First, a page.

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Stein Nutrition Newsletter, August 2014
August 2014

Welcome

Welcome to the Stein Nutrition Newsletter! In this issue, you will find some of the work our lab has produced in the previous month. For more information, please visit our website at http://nutrition.ansci.illinois.edu.

Research Report: Digestible, metabolizable, and net energy in diets containing 0, 15, or 30% wheat bran fed to growing pigs

When evaluating the energy content of pig diets, producers and feed companies in the United States usually use the digestible energy (DE) and metabolizable energy (ME) systems. However, these systems do not take into account the heat produced by the animals during digestion, and thus the energy lost by pigs in the process of digesting and metabolizing the feed. Pigs fed diets high in fiber have greater feed intake, larger gastrointestinal tracts, and increased hindgut fermentation relative to pigs fed diets containing less fiber. Therefore, they might be expected to have greater heat production as well. As a result, the DE and ME systems may overestimate the energy value of fibrous feed ingredients. Net energy (NE) takes heat production into account, and thus may be a more accurate estimate of the energy available to the pig.

An experiment was conducted to test the hypothesis that increasing dietary fiber in diets fed to growing pigs will increase heat production and decrease net energy values.

(Read more ...)

Research report: Effects of chemical, physical, or enzymatic treatments on concentration of DE and ME and on digestibility of energy, organic matter, and fiber in DDGS fed to growing pigs

Distillers dried grains with solubles (DDGS), a co-product of the ethanol industry, is an affordable source of energy and protein in pig diets. DDGS contains more gross energy than corn, but the energy is less digestible because of the high concentration of insoluble fiber in DDGS. If the fiber in DDGS could be made more soluble with pretreatment, its feed value would be improved.

An experiment was conducted to determine the effects of physical, chemical, and enzymatic pretreatments on the concentrations of digestible (DE) and metabolizable (ME) energy and on the apparent total tract digestibility (ATTD) of gross energy, organic matter, acid detergent fiber (ADF), and neutral (NDF) detergent fiber.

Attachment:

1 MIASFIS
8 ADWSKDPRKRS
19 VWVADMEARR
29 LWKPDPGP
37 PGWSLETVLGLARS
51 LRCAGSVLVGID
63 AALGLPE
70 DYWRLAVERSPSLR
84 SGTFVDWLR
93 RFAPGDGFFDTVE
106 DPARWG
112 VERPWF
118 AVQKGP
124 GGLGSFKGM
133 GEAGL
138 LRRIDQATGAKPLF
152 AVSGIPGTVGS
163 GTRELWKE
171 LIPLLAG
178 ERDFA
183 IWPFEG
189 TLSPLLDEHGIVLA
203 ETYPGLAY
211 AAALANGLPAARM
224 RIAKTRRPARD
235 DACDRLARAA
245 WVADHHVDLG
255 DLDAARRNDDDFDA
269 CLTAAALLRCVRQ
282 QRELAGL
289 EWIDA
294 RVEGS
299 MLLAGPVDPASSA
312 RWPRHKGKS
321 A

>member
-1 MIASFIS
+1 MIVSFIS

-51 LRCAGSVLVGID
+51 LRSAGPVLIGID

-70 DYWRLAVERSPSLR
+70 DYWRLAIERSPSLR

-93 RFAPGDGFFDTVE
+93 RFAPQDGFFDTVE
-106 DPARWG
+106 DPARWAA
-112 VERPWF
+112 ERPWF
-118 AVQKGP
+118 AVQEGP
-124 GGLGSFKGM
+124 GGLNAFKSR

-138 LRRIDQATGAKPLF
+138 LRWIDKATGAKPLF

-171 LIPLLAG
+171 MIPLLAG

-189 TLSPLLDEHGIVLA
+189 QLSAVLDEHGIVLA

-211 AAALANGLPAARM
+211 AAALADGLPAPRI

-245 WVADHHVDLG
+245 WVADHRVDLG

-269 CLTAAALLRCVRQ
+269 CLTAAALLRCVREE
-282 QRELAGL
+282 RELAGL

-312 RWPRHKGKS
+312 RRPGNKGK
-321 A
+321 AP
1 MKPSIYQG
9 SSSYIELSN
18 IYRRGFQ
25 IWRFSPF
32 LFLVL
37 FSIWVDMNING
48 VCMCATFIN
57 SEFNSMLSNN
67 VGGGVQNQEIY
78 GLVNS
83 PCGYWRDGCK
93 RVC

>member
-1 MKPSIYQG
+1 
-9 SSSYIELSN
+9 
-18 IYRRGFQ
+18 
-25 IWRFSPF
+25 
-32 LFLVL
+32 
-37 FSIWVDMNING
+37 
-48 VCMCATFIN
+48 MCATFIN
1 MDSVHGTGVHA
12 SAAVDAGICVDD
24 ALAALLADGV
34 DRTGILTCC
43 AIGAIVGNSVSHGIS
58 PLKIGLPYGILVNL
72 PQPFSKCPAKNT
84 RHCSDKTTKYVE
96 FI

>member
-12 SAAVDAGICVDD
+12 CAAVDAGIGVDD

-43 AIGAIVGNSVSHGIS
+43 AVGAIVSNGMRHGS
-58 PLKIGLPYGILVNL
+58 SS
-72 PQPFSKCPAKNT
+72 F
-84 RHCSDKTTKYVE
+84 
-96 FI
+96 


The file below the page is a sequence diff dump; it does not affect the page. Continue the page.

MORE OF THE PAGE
(Read more ...)

Podcast: Digestible, metabolizable, and net energy in diets containing 0, 15, or 30% wheat bran fed to growing pigs

Neil Jaworski, a Ph. D. candidate in the Stein Monogastric Nutrition Laboratory, presents results of a study he conducted with Dr. Dewen Liu and Dr. Defa Li at the China Agricultural University. The experiment was conducted to determine the effects of adding wheat bran, a fibrous feedstuff, on digestible, metabolizable, and net energy. Adapted from a presentation at the 2014 ASDA-ASAS-CSAS Joint Annual Meeting, Kansas City, Missouri, July 20-24.

(Listen or download)

Press release: Researchers test organic vs. inorganic microminerals fed to pigs

URBANA, Ill. - Pigs require micromineral supplements in their diets to achieve optimal growth and health. However, feeding supplements that aren't well digested can cause pigs to excrete excess minerals, which may reduce profits and also increase pollution to the external environment. Research from the University of Illinois may help swine producers decide which micromineral supplements are best for their pigs.

(Read more ...)

New publications from the Stein Monogastric Nutrition Laboratory

Sotak, K. M. and H. H. Stein. 2014. Nutritional value of soybean products. Pages 19-25 in Proc. Midwest Swine Nutr. Conf. Indianapolis, IN, Sep. 4, 2014.

In This Issue

• Research report: Digestible, metabolizable, and net energy in diets containing 0, 15, or 30% wheat bran fed to growing pigs
• Research report: Effects of chemical, physical, or enzymatic treatments on concentration of DE and ME and on digestibility of energy, organic matter, and fiber in DDGS fed to growing pigs
• Podcast: Digestible, metabolizable, and net energy in diets containing 0, 15, or 30% wheat bran fed to growing pigs
• Press release: Researchers test organic vs. inorganic microminerals fed to pigs
• New publications from the Stein Monogastric Nutrition Laboratory

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